5 points
  22. Been waiting since the beginning of March for my PVS14 night vision monocular in white phosporous. That finally came in about two weeks ago. Ordered an MTEK vented carbon fiber helmet in April and that came in about a week ago. Bought a MAWL in April along with some of the Wilcox G24 mount for the helmet, those came in pretty much immediately. So now I've been planning out night hikes around the mountain most nights with my chocolate Labrador. We creep with zero light output and stalk some mule deer for fun. Moonless nights are really fun. The Milkyway is amazing under night vision. It's fun to see who has surveillance cameras since they stick out like a sore thumb under IR. Photos thru the monocular with my cellphone are crap compared to how it really looks in person. All that grainy looking detail is gone in person. I've done 2 hour hikes with it on and it has been quite comfortable. No neck pain issues from having the helmet on which is surprising, since hardhats at work bother me.
    5 points
  23. It came into my FFL on the 9th, but I couldn't pick it up till today cause he was in the hospital. The receiver is Black Black, and the manufacture year is 21. Need to tweak the foam in my 3gun case for that insane LOP on the stock. Was strange that it comes only in cardboard unassembled, when far cheaper guns come with a cheap plastic case. not whining, just caught off guard.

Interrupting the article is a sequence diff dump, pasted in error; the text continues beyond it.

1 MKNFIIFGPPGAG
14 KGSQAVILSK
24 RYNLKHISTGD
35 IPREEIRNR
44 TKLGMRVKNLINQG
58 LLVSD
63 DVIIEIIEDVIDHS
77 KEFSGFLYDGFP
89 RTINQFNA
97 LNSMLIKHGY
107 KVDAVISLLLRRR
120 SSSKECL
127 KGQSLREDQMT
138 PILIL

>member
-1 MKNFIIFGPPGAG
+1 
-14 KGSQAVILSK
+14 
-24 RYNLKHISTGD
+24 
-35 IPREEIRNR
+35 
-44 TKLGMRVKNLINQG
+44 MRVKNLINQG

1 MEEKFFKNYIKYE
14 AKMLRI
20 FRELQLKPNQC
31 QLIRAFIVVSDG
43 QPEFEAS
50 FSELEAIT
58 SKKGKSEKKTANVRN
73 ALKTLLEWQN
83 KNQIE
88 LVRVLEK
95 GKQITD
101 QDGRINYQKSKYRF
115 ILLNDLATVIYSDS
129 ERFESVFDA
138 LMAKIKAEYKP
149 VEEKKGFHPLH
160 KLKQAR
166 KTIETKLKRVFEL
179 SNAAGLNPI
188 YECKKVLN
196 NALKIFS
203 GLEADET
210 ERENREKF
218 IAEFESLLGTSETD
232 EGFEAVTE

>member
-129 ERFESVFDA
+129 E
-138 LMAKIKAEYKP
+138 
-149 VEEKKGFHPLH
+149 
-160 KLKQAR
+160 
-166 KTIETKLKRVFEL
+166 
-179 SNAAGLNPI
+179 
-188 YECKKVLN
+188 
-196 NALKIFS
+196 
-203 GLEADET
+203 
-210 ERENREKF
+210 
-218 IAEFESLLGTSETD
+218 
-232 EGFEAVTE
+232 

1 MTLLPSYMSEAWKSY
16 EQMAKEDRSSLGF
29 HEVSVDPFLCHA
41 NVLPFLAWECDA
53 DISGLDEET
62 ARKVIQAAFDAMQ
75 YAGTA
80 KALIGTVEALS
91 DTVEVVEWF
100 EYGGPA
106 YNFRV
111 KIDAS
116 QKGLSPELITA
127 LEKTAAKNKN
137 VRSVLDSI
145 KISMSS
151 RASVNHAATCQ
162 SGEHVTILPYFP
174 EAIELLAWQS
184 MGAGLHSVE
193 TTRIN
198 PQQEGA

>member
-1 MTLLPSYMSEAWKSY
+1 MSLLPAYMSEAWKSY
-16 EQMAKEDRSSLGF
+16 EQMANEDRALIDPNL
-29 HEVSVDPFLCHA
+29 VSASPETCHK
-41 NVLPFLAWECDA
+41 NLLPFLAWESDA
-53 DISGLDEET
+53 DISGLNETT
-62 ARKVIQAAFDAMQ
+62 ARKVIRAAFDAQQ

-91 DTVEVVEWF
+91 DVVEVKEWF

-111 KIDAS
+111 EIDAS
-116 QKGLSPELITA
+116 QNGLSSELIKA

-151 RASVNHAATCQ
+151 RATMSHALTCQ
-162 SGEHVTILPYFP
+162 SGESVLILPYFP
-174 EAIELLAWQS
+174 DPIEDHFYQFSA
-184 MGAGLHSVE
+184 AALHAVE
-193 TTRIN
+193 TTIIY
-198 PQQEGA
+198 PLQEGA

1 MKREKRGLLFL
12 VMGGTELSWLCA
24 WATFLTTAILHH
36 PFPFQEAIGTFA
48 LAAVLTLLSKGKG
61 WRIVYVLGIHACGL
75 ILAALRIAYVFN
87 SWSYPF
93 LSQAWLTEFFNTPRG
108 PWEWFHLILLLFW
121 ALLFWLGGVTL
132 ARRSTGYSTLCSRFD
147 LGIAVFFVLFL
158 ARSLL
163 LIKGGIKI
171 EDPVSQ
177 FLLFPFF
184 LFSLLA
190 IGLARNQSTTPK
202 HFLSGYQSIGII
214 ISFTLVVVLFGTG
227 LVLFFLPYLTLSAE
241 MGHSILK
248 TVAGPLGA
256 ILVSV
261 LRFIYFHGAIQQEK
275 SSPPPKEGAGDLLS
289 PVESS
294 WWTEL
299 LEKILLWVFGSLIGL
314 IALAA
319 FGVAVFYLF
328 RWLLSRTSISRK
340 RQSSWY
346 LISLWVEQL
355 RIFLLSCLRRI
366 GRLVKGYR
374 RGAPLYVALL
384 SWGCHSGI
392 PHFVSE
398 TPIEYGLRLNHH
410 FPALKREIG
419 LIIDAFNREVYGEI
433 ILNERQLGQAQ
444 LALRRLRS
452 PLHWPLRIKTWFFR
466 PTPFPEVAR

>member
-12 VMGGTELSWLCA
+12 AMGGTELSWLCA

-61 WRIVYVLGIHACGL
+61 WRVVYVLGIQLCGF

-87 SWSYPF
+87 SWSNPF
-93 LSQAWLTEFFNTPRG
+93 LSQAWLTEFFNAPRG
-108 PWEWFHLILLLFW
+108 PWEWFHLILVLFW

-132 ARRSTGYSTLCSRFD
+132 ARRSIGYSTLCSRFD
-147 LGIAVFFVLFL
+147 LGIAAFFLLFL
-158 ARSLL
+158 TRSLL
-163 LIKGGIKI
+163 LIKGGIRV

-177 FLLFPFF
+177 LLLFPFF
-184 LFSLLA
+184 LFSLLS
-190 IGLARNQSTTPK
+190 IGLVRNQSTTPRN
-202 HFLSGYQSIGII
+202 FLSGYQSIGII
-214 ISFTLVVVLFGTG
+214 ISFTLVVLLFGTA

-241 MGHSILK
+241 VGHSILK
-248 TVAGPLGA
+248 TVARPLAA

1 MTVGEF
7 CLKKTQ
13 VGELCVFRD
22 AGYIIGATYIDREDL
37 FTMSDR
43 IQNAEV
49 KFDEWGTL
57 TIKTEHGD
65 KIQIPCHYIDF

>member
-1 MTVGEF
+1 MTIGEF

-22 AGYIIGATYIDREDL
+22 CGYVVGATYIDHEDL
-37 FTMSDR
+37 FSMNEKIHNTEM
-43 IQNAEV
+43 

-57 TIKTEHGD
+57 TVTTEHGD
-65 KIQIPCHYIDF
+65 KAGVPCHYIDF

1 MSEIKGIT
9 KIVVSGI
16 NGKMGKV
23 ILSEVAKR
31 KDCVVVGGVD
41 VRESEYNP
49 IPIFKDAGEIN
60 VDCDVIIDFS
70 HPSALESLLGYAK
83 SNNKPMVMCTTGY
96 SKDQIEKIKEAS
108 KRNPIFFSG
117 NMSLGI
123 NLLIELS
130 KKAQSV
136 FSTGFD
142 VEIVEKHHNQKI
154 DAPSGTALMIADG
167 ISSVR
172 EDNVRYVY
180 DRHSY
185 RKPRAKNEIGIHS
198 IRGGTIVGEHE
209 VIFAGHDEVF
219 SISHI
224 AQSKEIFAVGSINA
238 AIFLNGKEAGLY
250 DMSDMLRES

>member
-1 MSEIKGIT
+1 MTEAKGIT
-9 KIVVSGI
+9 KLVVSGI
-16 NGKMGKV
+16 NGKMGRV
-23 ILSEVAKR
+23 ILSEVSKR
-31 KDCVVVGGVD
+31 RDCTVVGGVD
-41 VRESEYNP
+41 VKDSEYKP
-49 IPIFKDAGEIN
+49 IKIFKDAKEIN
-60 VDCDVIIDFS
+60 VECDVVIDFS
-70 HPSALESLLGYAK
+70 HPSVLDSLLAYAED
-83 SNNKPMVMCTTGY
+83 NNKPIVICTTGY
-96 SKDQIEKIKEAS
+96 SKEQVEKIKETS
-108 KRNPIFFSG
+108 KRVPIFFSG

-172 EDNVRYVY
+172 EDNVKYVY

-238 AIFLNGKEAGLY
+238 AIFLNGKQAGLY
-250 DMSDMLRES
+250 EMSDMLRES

5 points
  24. I found a NIB M4 early last year and sent it out to California for the Agency Arms build. Details Include: Agency Arms octagonal Extension Tube Kit (Increases TOTAL capacity to 7+1, 9 if ghostloading), Barrel Porting, Agency Arms Extended Carrier, Agency Arms Extended Bolt Release, Agency Arms Extended Charging Handle, Modified Bolt Carrier, Receiver Loading Port Machining, Agency Arms MLOK® handguard/rail, Gunsmith trigger job, texturing of the stock (on select models) and installation of an oversized dome safety. Extended Carrier and Bolt Carrier are polished and refinished in a PVD coating. I added the Scalarworks Sync with 6MOA RMR, a few RailScales, Agency RMR matching screws and thats a wrap. I ordered a tritium ghost ring and front post but will stick with the factory sights for now. It's really a different feeling gun now in a good way. I have a preban HK M1a and an M2 but the M4 is night and day to the other guns.
    5 points
  25. my M4 build, 11707 model (purchased august 2020): mesa tactical urbino stock with limbsaver carriercomp titanium extended mag tube with spring and follower trijicon rmr on scalarworks mount freedom fighters tactical 1/2" steel charging handle IWC light and sling mount streamlight TLR-1 HL blue force gear vickers sling grovtech QD swivel chokes: C, IC, plus the M supplied with the gun thanks to several here (especially stranger danger) for the inspiration and instructions.